Buy or Build: Third-party code evaluation

When tasked with implementing a new feature of any significant size, you are often faced with the decision of whether to use a library from a third party, or write your own solution. Here are a few factors that you should consider when making your choice.

The State of Development

  • How long has the library existed?
  • Is the library actively developed?
  • How often are new versions of the library released?
  • Has the library had a stable release?
  • Are breaking changes made to the library frequently?
  • Does the project follow semantic versioning?
  • Is there a published road map for future work with dates?
  • Are there pull requests that are frequently merged, or left unmerged?
  • Are there outstanding Github issues?

Library Dependencies

  • How many dependencies does the library have?
  • Are the dependencies up to date?
  • Are the required libraries of equal quality?

Quality

  • How well written is the library?
  • Does the library follow an established style guide?
  • Are code quality metrics available?
  • What is the level of test coverage?
  • Does the library have any known bugs?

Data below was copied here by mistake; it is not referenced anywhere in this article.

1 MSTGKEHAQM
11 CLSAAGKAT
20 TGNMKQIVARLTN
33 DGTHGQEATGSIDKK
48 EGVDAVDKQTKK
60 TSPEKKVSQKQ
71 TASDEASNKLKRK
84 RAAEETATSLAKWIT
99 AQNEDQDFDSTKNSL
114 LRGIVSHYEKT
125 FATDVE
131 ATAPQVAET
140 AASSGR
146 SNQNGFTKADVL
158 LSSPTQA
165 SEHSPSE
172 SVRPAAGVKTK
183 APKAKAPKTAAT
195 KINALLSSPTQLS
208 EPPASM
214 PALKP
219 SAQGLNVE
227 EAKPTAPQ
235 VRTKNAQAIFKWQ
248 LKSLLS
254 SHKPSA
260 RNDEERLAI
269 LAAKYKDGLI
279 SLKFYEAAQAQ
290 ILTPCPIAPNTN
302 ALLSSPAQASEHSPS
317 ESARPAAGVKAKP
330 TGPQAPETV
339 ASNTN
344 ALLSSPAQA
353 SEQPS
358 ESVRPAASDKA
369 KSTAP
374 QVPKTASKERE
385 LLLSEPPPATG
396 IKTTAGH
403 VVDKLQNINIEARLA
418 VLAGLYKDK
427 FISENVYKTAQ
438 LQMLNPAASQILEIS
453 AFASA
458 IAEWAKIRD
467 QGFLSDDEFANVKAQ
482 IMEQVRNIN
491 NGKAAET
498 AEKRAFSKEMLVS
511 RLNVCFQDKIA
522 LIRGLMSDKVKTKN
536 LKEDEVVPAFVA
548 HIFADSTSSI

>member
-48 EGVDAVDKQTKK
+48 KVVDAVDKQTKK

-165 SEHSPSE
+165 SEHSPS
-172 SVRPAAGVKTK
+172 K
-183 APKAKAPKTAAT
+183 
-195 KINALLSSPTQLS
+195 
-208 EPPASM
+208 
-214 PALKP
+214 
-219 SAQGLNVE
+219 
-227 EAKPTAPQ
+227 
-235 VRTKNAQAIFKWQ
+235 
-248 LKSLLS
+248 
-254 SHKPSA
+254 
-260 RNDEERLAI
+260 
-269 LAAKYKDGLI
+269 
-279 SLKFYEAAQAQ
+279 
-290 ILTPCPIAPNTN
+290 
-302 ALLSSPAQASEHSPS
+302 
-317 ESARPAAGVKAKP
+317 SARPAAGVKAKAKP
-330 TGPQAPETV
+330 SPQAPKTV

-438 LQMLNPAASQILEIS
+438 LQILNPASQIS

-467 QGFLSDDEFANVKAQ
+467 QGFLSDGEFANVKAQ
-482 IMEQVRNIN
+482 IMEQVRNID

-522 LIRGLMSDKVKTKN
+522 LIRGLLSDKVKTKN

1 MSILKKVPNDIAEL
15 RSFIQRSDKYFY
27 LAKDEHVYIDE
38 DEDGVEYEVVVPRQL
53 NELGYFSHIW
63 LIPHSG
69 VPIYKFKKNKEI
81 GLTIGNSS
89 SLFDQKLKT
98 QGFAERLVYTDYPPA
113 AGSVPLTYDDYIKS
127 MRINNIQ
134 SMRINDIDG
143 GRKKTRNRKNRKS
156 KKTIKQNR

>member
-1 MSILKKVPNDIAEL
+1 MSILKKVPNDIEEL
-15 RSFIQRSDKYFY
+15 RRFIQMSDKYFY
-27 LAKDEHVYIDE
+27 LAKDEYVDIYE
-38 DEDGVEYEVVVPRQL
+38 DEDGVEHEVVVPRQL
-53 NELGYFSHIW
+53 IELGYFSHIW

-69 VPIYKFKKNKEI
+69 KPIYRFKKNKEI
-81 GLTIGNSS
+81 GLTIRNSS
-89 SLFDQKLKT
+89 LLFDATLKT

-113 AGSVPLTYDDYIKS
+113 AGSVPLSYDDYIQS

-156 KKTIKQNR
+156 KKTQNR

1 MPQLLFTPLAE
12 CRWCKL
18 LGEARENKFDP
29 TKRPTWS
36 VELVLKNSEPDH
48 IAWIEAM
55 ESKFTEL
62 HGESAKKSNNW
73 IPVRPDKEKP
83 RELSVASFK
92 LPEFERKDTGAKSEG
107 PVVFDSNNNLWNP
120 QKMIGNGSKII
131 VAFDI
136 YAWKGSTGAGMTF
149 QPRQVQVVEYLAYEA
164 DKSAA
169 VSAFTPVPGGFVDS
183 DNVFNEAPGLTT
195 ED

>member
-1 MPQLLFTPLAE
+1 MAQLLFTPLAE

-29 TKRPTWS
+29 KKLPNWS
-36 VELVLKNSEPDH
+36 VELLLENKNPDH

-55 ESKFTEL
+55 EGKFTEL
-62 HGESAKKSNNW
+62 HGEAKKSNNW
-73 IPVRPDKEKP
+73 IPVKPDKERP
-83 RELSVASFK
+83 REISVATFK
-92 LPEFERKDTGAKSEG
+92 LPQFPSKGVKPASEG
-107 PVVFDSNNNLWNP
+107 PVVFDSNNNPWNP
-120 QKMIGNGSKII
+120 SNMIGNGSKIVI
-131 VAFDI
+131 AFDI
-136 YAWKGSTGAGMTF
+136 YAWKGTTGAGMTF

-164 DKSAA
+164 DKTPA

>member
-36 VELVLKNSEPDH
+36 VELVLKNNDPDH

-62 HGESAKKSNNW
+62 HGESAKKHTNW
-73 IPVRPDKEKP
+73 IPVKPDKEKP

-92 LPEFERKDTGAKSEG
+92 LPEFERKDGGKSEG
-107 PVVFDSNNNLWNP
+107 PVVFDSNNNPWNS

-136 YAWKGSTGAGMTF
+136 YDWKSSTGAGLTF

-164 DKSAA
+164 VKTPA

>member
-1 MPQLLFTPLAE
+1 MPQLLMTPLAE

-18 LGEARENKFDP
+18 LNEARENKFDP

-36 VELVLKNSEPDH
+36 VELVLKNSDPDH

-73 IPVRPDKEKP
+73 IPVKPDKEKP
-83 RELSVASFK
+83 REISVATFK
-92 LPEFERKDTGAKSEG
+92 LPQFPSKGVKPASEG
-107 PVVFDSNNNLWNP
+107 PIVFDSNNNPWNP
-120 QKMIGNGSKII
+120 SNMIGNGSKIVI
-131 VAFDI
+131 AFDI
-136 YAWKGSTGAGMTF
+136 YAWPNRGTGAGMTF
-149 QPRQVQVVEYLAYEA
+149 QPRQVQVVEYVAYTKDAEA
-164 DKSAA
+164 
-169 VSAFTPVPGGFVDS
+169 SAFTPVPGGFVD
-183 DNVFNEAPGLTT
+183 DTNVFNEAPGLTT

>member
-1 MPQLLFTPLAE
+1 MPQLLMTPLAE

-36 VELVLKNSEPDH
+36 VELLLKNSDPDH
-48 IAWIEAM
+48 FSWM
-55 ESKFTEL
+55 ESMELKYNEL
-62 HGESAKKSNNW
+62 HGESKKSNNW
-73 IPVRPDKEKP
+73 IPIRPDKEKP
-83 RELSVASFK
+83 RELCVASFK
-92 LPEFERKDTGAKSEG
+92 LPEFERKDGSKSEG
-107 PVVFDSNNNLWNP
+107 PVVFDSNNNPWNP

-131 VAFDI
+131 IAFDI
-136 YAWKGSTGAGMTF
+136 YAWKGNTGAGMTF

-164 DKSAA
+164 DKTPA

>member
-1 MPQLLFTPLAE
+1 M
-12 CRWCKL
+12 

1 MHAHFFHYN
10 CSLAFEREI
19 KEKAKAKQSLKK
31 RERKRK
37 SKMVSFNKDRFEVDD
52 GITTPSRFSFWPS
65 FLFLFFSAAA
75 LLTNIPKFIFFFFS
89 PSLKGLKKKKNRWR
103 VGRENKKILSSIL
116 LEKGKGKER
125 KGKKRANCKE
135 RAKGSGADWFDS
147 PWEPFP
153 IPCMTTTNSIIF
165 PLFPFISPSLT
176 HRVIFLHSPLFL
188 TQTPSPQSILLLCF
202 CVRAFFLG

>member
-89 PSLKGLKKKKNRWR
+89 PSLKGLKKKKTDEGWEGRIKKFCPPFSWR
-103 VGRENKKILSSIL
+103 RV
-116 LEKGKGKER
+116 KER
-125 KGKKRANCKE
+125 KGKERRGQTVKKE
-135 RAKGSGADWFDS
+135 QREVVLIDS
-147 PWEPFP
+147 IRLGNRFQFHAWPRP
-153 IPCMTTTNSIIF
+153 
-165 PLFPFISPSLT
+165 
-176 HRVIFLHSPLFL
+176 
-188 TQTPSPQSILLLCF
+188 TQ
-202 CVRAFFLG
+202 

• Does the library follow industry standards?

Technology

  • Is the library based on a sound algorithmic approach?
  • What are the CPU, memory and network demands?
  • Is the approach novel, untested or well established?
  • Are there any potential security risks that could be introduced by the library?

Documentation / Ease of Use

  • Does the library have documentation, or will you be required to read the code to use it?
  • Are there learning resources such as books, training videos, or blog posts that can help you learn to use the library?
  • How long will it take you to learn the library's API?
  • Are there people on your team already familiar with the library?

Popularity / Community

  • What is the reputation of the authors for writing software?
  • How many contributors are there on the project?
  • What is the leadership model of the development team?
  • If the library is hosted on Github, how many stars and forks does it have?
  • Is the project company sponsored or are contributors paid to work on the library?
  • Is this library used in production by a companies?

Your Use Case

  • Does the library meet all the requirements?
  • Does the library provide more functionality than you will need?
  • Is the implementation efficient enough to handle your needs now, and into the future?
  • Can the library support extension in the future?
  • Are there switching costs that would prohibit moving to another library if needed?
  • Is there a license that enables reuse?
  • Does the library have licensing fees?

Adapted from a blog post of mine on the Square Root internal engineering blog